But, to my surprise, it was delicious. So if you’re looking for something just a bit unique and refreshing, this is it.

Rosemary Lemon Rhubarb Spritzer

  • 1 pound rhubarb, cleaned, cut crosswise into 1/2-inch slices
  • 2 cups water
  • 1 1/2 cups sugar
  • 3 Tbsp chopped fresh rosemary leaves
  • 1/2 cup lemon juice
  • Soda water or carbonated water

Put rhubarb pieces, water, sugar, and rosemary leaves into a medium saucepan. Bring to a boil. Reduce heat to a simmer and cook for about 15 minutes. Rhubarb pieces will disintegrate.  Remove from heat. Strain out the solids with a fine mesh strainer. Add lemon juice. If too sweet for taste, add a little more lemon juice. Chill until ready to serve.  To serve, fill a quarter to a half of the glass with the lemon, rhubarb, rosemary syrup, and the rest with soda water.

Makes about 3 cups of syrup, and 1 1/2 to 2 quarts of spritzer.

That’s it for this week. Next week I’ll be travelling so there won’t be an exchange. And if you missed it, JeffreyW posted a stunning photo this week (I know what’s new? But this one is beautiful and unusual).  – TaMara

Mmm… Coconut Lemon Cake

DSC_7840 (1600x1060)Not as pretty as TaMara’s cake but I betcha it eats just as well.  Love the toasted coconut.

Chicken with Couscous

DSC_7832 (1600x1060)We like Chicken Marsala so much that we made a variant of it tonight.  This has boneless skinless thighs dredged in seasoned flour and then browned in olive oil.  Remove the chicken and deglaze with the Marsala wine, scrape the bottom with a flat wooden spatula to break the nice browned bits up.  Add a cup and a half of chicken stock to it and bring to a simmer.  Add the browned chicken back and cover.  I used butter kneaded with flour to thicken the gravy before serving.  The couscous was from a box mix, this one was flavored with dried mushrooms.  I squeezed lemon juice over my chicken and liked it well enough, optional.

We don’t eat much couscous, but it is being stocked regularly and we may step up the pace.  I see from the Wiki that we had the instant variety which is quick and easy.  I may browse the International Grocery next town over for the regular stuff.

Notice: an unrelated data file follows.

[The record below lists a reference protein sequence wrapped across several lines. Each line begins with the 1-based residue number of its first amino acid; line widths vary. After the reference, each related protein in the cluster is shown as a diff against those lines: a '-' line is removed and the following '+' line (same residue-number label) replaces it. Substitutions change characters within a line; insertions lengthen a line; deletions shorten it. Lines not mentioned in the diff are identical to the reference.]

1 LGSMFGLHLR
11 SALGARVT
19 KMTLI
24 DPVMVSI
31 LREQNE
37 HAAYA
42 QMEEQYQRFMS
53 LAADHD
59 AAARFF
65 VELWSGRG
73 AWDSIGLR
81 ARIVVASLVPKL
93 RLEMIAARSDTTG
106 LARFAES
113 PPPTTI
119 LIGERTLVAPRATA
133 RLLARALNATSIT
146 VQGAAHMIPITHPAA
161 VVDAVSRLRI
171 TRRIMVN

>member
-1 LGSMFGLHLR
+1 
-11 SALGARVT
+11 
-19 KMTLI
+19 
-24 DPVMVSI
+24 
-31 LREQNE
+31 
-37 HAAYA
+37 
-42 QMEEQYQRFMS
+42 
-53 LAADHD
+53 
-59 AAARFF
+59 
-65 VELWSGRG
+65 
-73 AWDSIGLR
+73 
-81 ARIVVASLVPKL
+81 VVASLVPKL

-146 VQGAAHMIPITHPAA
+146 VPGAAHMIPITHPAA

Friday Night Recipe Exchange: Sweet Treats

Coconut Lemon Cake c2011 W4DS

Coconut Lemon Cake

Something about frigid temps makes me crave sweets. So when I was thinking about tonight’s recipes, that is what I was drawn to and lemon themed recipes rose to the top. I suppose because it brings with it a reminder of warmer climates. Which is where I am headed later in the month. Beach weather. I’ll be the pale, wind swept one by the eucalyptus tree.

One of my favorite tangy, sweet desserts is Sour Cream Lemon Poppyseeed Cake, yum, recipe here.

Sliced Lemon Poppy Seed

Since next week bring with it the ultimate date night, I thought it would be a good idea to include some special sweets: Valentine’s Day Peanut Butter Kiss Cookies, recipe here and Valentine’s Chocolates, recipes here.

Which is a good time to let you know there will be no recipe exchange next Friday. Do you have Valentine’s plans? Do you go out or stay home and cook? Or do you ignore it all together? (You should probably make sure your romantic partner is on board with that, if that’s your plan. Right?) And during these cold, cold days, what do you like to cook?

DSC_7759 (1600x1060)

Let’s not leave JeffreyW out of the mix, he and Mrs. J spent the cold week giving their kitchen a work out and this is one of the recipes that fortified them. Peanut Butter Granola Bars, click here.